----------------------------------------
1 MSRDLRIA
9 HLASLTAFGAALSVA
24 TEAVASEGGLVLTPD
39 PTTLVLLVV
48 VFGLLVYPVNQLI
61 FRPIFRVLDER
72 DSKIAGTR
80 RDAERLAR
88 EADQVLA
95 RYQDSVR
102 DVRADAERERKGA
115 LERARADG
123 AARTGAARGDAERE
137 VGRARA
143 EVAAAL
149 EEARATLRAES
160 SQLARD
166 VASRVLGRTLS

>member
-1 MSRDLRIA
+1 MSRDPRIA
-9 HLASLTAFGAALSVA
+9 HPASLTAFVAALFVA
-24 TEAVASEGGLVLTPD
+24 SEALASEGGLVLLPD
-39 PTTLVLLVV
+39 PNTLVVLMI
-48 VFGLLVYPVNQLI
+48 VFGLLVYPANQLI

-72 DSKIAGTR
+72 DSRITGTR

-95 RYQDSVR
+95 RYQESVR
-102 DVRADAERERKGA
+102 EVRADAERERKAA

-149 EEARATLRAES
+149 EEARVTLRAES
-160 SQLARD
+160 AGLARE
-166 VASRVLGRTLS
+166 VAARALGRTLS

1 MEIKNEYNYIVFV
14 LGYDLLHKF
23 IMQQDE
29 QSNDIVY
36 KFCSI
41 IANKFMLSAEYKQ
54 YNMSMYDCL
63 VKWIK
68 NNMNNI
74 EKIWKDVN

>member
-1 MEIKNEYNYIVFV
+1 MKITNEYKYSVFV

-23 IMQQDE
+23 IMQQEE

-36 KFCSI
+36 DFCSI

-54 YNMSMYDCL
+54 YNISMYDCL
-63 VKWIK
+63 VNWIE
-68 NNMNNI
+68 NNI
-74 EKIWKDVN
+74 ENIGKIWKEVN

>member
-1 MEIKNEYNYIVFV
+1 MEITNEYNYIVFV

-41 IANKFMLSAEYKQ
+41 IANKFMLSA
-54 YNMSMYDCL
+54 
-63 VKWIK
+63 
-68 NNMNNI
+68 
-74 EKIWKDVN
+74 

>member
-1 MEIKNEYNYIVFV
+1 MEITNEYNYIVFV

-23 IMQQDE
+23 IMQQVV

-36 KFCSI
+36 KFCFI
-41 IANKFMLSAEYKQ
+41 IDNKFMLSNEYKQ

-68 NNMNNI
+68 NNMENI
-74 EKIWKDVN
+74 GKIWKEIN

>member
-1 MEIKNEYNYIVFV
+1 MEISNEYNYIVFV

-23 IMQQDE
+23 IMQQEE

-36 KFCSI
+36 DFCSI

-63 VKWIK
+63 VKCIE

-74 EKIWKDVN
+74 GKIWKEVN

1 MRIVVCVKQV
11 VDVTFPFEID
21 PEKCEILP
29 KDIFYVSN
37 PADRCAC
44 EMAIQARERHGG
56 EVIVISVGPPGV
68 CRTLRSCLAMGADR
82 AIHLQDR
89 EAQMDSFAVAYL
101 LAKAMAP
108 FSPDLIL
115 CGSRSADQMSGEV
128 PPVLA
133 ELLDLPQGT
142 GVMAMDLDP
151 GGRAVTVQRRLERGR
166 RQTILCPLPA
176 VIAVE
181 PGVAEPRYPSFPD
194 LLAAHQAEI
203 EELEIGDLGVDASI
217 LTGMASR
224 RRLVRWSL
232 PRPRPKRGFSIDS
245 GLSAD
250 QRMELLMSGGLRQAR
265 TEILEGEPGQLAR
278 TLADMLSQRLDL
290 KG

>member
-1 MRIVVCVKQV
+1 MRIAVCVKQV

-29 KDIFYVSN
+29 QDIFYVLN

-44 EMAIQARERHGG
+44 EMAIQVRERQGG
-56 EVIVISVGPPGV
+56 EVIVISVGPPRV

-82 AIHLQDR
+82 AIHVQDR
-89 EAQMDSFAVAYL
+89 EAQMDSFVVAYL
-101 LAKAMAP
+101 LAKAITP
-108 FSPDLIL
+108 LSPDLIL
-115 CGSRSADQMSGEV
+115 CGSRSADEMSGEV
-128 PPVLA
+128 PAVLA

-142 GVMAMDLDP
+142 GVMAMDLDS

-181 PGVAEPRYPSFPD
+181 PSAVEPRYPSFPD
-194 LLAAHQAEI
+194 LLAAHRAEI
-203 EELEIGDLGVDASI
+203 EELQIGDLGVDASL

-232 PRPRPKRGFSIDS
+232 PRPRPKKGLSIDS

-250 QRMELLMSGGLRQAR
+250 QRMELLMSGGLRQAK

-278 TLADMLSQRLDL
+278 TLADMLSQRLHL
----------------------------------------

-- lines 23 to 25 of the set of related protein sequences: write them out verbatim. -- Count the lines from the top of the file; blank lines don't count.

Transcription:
+9 HPASLTAFVAALFVA
-24 TEAVASEGGLVLTPD
+24 SEALASEGGLVLLPD